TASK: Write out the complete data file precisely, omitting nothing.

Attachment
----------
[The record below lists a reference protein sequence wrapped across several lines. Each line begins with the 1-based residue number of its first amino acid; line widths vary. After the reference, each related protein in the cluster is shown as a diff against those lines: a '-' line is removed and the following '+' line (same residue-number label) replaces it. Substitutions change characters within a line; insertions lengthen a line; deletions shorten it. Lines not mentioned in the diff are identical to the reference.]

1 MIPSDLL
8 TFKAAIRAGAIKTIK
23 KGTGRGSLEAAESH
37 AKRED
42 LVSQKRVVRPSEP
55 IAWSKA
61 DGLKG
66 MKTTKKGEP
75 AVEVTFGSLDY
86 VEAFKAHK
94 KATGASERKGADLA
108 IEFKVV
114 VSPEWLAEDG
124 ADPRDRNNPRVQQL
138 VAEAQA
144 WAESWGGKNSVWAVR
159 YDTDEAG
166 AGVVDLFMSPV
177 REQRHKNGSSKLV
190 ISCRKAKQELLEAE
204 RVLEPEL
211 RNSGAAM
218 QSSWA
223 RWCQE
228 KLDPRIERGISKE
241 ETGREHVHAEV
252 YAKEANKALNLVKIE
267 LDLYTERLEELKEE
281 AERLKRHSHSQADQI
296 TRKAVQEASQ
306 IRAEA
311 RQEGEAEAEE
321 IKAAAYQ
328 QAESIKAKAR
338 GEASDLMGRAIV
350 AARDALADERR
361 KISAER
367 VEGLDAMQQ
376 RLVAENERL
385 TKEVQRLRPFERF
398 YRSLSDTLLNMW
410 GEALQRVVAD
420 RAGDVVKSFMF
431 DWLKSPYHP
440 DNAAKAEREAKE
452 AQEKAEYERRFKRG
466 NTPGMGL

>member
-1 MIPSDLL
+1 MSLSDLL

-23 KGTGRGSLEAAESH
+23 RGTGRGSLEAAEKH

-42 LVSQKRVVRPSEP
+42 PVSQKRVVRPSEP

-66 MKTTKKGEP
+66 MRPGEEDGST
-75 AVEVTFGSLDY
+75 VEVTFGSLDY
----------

[The record below lists a reference protein sequence wrapped across several lines. Each line begins with the 1-based residue number of its first amino acid; line widths vary. After the reference, each related protein in the cluster is shown as a diff against those lines: a '-' line is removed and the following '+' line (same residue-number label) replaces it. Substitutions change characters within a line; insertions lengthen a line; deletions shorten it. Lines not mentioned in the diff are identical to the reference.]

1 MIPSDLL
8 TFKAAIRAGAIKTIK
23 KGTGRGSLEAAESH
37 AKRED
42 LVSQKRVVRPSEP
55 IAWSKA
61 DGLKG
66 MKTTKKGEP
75 AVEVTFGSLDY
86 VEAFKAHK
94 KATGASERKGADLA
108 IEFKVV
114 VSPEWLAEDG
124 ADPRDRNNPRVQQL
138 VAEAQA
144 WAESWGGKNSVWAVR
159 YDTDEAG
166 AGVVDLFMSPV
177 REQRHKNGSSKLV
190 ISCRKAKQELLEAE
204 RVLEPEL
211 RNSGAAM
218 QSSWA
223 RWCQE
228 KLDPRIERGISKE
241 ETGREHVHAEV
252 YAKEANKALNLVKIE
267 LDLYTERLEELKEE
281 AERLKRHSHSQADQI
296 TRKAVQEASQ
306 IRAEA
311 RQEGEAEAEE
321 IKAAAYQ
328 QAESIKAKAR
338 GEASDLMGRAIV
350 AARDALADERR
361 KISAER
367 VEGLDAMQQ
376 RLVAENERL
385 TKEVQRLRPFERF
398 YRSLSDTLLNMW
410 GEALQRVVAD
420 RAGDVVKSFMF
431 DWLKSPYHP
440 DNAAKAEREAKE
452 AQEKAEYERRFKRG
466 NTPGMGL

>member
-1 MIPSDLL
+1 MSLSDLL

-23 KGTGRGSLEAAESH
+23 RGTGRGSLEAAEKH

-42 LVSQKRVVRPSEP
+42 PVSQKRVVRPSEP

-66 MKTTKKGEP
+66 MRPGEEDGST
-75 AVEVTFGSLDY
+75 VEVTFGSLDY